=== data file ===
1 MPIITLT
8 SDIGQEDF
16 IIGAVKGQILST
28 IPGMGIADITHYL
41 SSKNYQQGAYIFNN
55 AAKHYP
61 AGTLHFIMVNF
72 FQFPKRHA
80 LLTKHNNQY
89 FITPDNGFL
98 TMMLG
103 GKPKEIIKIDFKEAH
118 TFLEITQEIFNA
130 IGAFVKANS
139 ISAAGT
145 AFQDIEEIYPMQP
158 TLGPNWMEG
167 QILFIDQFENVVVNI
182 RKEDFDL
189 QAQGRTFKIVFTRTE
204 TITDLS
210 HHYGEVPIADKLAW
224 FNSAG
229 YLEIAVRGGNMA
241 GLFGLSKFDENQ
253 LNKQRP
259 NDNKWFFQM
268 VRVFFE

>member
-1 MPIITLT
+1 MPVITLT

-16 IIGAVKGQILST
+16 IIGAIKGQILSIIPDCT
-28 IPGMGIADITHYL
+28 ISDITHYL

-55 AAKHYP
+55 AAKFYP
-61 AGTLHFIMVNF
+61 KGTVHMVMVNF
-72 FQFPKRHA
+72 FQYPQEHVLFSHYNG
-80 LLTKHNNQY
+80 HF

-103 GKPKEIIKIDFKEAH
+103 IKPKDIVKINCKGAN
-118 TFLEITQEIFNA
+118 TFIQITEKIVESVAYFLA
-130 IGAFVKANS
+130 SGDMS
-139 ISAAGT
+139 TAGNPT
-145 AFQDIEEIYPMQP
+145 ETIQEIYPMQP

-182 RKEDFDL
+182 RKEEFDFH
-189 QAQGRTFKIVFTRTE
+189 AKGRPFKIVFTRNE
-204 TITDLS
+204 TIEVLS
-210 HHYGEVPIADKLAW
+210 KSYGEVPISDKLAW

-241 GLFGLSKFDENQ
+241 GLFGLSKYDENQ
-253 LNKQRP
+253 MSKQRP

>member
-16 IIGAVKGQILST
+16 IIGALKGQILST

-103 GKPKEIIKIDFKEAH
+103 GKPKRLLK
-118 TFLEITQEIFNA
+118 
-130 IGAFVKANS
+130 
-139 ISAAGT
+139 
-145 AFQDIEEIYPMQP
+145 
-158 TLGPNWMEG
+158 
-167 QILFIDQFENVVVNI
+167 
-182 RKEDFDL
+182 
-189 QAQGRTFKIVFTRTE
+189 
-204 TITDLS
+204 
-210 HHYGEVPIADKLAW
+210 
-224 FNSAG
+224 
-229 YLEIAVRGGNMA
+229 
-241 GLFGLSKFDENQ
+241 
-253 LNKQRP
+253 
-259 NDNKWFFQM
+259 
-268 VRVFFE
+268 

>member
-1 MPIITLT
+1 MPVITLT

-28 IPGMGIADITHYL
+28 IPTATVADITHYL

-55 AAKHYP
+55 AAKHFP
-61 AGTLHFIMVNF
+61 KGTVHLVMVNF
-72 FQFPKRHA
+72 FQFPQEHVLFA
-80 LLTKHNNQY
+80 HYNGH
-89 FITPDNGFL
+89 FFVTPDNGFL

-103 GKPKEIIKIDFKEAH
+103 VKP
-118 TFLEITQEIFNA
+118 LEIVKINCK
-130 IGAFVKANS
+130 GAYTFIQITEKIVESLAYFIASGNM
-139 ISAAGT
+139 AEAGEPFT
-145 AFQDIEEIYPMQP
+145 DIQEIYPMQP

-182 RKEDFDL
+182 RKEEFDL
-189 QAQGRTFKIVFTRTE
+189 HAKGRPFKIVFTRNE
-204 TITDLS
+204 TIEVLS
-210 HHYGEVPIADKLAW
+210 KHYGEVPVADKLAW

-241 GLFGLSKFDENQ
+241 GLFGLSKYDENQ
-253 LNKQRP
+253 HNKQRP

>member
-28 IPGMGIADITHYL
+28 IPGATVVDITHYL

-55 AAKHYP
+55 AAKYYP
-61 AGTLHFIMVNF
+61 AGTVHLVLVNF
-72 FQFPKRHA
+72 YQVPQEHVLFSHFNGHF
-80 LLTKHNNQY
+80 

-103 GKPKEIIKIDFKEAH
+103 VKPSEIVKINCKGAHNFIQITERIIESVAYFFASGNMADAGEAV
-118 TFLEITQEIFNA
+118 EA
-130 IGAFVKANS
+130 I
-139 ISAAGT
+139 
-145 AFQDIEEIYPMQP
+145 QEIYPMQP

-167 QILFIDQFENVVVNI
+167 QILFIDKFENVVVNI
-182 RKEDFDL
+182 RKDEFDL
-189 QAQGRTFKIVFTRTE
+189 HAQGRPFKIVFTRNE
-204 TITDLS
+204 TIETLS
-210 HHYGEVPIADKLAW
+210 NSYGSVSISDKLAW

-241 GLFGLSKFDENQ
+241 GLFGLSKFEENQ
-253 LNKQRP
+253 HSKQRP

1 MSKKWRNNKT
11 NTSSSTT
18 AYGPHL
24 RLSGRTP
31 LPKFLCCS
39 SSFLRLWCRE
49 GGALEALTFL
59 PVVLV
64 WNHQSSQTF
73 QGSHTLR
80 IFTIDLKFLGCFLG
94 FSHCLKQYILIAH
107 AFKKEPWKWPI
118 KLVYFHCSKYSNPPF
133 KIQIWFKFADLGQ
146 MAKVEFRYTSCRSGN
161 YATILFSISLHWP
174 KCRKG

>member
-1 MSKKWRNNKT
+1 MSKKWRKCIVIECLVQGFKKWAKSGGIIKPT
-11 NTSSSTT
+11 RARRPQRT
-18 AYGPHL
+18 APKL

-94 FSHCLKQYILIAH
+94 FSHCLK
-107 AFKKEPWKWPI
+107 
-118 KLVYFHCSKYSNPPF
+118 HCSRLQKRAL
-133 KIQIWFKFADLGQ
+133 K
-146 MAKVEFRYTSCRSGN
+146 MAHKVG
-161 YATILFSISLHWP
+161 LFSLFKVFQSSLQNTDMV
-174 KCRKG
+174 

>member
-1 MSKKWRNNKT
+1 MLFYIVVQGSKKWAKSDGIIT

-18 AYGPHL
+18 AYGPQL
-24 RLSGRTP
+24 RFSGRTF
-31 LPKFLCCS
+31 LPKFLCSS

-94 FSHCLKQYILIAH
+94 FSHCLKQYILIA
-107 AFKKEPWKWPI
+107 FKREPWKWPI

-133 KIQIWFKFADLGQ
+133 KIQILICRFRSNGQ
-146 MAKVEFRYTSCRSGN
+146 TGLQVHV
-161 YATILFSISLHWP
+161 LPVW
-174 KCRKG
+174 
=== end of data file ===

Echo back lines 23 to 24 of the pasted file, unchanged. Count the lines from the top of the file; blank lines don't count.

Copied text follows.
224 FNSAG
229 YLEIAVRGGNMA